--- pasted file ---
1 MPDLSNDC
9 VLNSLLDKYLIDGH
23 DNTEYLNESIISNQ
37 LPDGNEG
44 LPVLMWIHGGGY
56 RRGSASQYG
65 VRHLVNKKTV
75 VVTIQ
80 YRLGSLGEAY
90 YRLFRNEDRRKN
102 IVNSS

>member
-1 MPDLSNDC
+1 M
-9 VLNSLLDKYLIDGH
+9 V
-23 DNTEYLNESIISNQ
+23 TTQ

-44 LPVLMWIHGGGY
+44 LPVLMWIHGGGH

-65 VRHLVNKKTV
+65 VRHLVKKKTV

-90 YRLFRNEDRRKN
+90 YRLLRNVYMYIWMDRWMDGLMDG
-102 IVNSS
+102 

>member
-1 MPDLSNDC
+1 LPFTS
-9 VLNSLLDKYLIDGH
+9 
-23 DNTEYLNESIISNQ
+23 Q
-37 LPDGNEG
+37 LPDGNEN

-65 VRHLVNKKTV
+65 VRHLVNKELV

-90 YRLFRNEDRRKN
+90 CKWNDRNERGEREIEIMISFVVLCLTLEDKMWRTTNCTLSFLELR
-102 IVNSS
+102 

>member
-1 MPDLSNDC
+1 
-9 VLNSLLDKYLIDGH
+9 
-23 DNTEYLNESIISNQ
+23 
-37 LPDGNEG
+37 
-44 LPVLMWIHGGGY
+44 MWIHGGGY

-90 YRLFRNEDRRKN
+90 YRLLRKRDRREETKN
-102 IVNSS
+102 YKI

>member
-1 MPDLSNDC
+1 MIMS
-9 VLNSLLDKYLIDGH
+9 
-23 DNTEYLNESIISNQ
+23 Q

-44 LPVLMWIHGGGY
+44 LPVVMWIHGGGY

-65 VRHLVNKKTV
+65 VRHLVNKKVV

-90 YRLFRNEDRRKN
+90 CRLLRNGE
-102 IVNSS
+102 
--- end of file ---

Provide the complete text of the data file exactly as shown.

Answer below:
1 MPDLSNDC
9 VLNSLLDKYLIDGH
23 DNTEYLNESIISNQ
37 LPDGNEG
44 LPVLMWIHGGGY
56 RRGSASQYG
65 VRHLVNKKTV
75 VVTIQ
80 YRLGSLGEAY
90 YRLFRNEDRRKN
102 IVNSS

>member
-1 MPDLSNDC
+1 M
-9 VLNSLLDKYLIDGH
+9 V
-23 DNTEYLNESIISNQ
+23 TTQ

-44 LPVLMWIHGGGY
+44 LPVLMWIHGGGH

-65 VRHLVNKKTV
+65 VRHLVKKKTV

-90 YRLFRNEDRRKN
+90 YRLLRNVYMYIWMDRWMDGLMDG
-102 IVNSS
+102 

>member
-1 MPDLSNDC
+1 LPFTS
-9 VLNSLLDKYLIDGH
+9 
-23 DNTEYLNESIISNQ
+23 Q
-37 LPDGNEG
+37 LPDGNEN

-65 VRHLVNKKTV
+65 VRHLVNKELV

-90 YRLFRNEDRRKN
+90 CKWNDRNERGEREIEIMISFVVLCLTLEDKMWRTTNCTLSFLELR
-102 IVNSS
+102 

>member
-1 MPDLSNDC
+1 
-9 VLNSLLDKYLIDGH
+9 
-23 DNTEYLNESIISNQ
+23 
-37 LPDGNEG
+37 
-44 LPVLMWIHGGGY
+44 MWIHGGGY

-90 YRLFRNEDRRKN
+90 YRLLRKRDRREETKN
-102 IVNSS
+102 YKI

>member
-1 MPDLSNDC
+1 MIMS
-9 VLNSLLDKYLIDGH
+9 
-23 DNTEYLNESIISNQ
+23 Q

-44 LPVLMWIHGGGY
+44 LPVVMWIHGGGY

-65 VRHLVNKKTV
+65 VRHLVNKKVV

-90 YRLFRNEDRRKN
+90 CRLLRNGE
-102 IVNSS
+102 